Does that early vote in the June 2 primary make Cockerham a Republican for partisan counting purposes? Yes, says city attorney Mike Rouker: “Chris has already submitted a primary ballot for 2020, and he selected a Republican ballot.” No, says Ellis: “I don’t care if he has requested the ballot. I don’t care if he has turned that ballot in. Election Day is technically not until June 2.”
The other statutory possibility would be for Ellis to certify that Cockerham is a member of the Republican Party. Ellis told The Square Beacon that no one from the city of Bloomington had reached out to him about the appointments since he made his mid-April announcement.
Authority to make appointment
More complex is the question of whether Ellis had the authority to appoint Guenther back in mid-April. It’s normally a mayoral appointment, so why would Ellis think he would, as GOP county chair, have the right to fill the vacancy?
Under Indiana Code IC 36-1-8-10 if the mayor doesn’t make the appointment to fill the vacancy, that job falls to the chair of the political party to which the member with the expired term belongs:
(d) Notwithstanding any other law, if the term of an appointed member of a board expires and the appointing authority does not make an appointment to fill the vacancy, both of the following apply:
(1) The member may continue to serve on the board for only ninety (90) days after the expiration date of the member’s term.
(2) The county chair of the political party of the member whose term has expired shall make the appointment.
If the vacancy were left by a Republican, then a straightforward application of state law would appear to give Ellis the right to make the appointment. That’s because any 90-day deadline for the mayor to make an appointment looks like it had expired by the time Ellis acted.
But the vacancy was not left by a Republican. Nick Kappas was not affiliated with a political party. He ran as an independent in the 2019 District 3 city council race, losing narrowly to Democrat Ron Smith. A more important consideration from a statutory perspective, Kappas had no primary voting record in Indiana.
Still, the statute does not appear to allow for appointments unaffiliated with any party. Appointees have to either have voted in a primary or be certified by a party chair. So if Kappas’s appointment weren’t recognized, some kind of argument might be made that the right to appoint Kappas’s replacement would belong to the chair of the party to which Kappas’s predecessor was affiliated.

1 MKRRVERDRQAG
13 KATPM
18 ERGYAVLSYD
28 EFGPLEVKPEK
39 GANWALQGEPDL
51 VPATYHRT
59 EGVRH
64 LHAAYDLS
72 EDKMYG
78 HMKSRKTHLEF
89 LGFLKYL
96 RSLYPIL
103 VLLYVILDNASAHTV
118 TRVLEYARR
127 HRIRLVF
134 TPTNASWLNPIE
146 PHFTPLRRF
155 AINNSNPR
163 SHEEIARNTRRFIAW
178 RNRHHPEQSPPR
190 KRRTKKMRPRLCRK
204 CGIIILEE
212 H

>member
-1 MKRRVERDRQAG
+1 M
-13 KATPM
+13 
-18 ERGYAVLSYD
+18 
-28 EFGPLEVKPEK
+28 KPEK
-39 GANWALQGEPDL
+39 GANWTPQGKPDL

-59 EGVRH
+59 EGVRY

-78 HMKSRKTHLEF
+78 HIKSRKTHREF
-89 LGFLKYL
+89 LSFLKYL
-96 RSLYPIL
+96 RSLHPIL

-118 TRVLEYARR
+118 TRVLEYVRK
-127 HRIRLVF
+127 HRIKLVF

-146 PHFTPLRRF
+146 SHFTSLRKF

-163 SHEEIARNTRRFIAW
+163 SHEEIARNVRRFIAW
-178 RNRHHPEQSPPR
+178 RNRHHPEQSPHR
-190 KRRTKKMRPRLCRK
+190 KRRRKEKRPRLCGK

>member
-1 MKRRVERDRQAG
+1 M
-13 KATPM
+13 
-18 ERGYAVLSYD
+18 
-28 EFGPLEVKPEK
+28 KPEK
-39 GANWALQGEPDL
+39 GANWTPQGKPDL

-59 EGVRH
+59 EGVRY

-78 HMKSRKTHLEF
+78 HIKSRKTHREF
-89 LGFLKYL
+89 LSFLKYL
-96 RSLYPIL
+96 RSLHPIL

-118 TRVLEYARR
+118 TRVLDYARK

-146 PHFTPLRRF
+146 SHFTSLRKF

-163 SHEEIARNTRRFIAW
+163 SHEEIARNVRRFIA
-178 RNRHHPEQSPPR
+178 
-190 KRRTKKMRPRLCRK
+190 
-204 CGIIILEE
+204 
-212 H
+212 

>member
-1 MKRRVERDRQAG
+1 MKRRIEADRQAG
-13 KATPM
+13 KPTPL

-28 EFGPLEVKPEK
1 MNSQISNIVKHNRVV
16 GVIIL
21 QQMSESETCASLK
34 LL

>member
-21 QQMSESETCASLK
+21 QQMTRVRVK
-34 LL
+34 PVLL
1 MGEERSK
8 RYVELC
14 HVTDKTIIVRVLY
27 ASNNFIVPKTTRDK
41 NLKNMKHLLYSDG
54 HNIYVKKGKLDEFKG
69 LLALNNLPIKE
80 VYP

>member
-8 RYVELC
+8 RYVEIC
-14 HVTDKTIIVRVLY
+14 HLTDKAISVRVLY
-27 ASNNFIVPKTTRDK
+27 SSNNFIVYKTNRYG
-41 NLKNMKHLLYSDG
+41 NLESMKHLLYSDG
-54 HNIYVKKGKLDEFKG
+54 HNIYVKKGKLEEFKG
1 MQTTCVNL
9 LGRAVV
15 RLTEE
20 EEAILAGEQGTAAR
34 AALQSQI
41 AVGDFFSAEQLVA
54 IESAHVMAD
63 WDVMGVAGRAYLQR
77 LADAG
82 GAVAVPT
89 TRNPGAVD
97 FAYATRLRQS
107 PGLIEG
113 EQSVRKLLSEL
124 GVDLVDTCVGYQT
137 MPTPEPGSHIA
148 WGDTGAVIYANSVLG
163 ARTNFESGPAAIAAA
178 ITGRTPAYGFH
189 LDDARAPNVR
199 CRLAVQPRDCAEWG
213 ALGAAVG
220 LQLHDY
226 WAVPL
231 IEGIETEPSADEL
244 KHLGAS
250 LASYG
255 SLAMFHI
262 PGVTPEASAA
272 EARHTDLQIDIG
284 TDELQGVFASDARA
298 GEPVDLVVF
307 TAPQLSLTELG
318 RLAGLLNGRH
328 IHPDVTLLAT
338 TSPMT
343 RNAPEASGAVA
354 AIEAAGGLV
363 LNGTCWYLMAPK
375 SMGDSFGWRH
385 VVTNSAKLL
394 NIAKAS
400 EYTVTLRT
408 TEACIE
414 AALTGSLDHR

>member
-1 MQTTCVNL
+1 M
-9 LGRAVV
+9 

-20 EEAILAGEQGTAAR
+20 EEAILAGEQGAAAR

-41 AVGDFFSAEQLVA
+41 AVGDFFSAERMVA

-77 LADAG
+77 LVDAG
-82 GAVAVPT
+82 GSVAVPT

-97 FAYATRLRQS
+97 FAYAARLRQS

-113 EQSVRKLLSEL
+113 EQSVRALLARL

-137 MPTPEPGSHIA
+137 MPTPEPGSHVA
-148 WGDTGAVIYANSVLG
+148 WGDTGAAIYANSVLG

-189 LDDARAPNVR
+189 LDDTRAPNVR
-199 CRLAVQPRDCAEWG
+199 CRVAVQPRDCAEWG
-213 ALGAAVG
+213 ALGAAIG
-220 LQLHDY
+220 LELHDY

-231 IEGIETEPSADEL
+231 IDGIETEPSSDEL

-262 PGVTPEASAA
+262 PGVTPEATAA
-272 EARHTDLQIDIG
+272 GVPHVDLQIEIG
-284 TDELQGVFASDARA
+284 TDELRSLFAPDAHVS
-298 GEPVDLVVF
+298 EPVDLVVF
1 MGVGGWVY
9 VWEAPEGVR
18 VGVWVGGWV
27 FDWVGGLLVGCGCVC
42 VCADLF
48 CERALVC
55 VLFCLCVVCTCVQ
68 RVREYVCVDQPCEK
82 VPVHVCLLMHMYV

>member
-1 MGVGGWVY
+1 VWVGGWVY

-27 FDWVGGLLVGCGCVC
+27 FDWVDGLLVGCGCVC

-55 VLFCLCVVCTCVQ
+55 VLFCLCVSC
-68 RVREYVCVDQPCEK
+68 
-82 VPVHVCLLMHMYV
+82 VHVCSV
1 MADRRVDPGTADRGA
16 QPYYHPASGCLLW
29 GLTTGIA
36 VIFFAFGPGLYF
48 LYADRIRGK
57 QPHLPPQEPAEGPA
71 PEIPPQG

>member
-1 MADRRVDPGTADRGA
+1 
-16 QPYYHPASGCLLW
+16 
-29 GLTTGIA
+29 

Who preceded Kappas? From the city’s website records of appointment start and end dates it’s not possible to say. Three plan commissioners left the commission between 2015 and 2016: Scott Burgins; Chris Smith; and Pat Williams. Their end dates were all before the appointment dates of the three new commissioners: Darryl Neher; Nick Kappas; and Carol Stewart-Gulyas.
A records request by The Square Beacon to the city of Bloomington for documents showing seat lineage for the plan commission did not turn up any responsive records. Guenther subsequently alerted the The Square Beacon to information, which he discovered is available on the city’s website.
The city’s legal department, which responded to the records request, told The Square Beacon it was not aware of the plan commission’s seat lineage information on the city’s website.
From the city’s website, it’s apparent that Kappas’s predecessor was Chris Smith, who counted as a Republican based on participation in primary elections. In 2003, Smith also ran for the city council’s District 6 seat as a Republican, losing to Democrat Steve Volan by a couple of percentage points. (The tally was 468 to 439 in favor of Volan.)
Ellis said he could trace the history back to the Republican, Chris Smith, but he thinks he can make an argument based just on more recent history. “The seat sat vacant for 90 days for this period. There’s no excuse. I was able to make the appointment in 24 or 48 hours.” Ellis added, “There’s no reason the mayor should take that long to make an appointment for a board like this.”
The city’s legal team didn’t respond to The Square Beacon with specifics of any legal argument, but did confirm they don’t agree with Ellis that the GOP chair had the right to make the appointment in this case.
Rouker’s Thursday statement to The Square Beacon says, “The Monroe County Republican Party did not have the authority to select a replacement for Nick Kappas on the plan commission.”
Ellis said, “I’m not just going puff up my chest and say I’m going to sue, but that’s the next stage.”
Guenther told The Square Beacon he plans to attend the commission’s next meeting as the “legally appointed plan commissioner.” Guenther told The Square Beacon he’d received word that the May 11 meeting is canceled. As of late Thursday, it was still listed on the city’s website calendar. [Updated 2:21 p.m. May 9, 2020: The city’s website calendar now indicates the May 11 plan commission meeting is canceled.]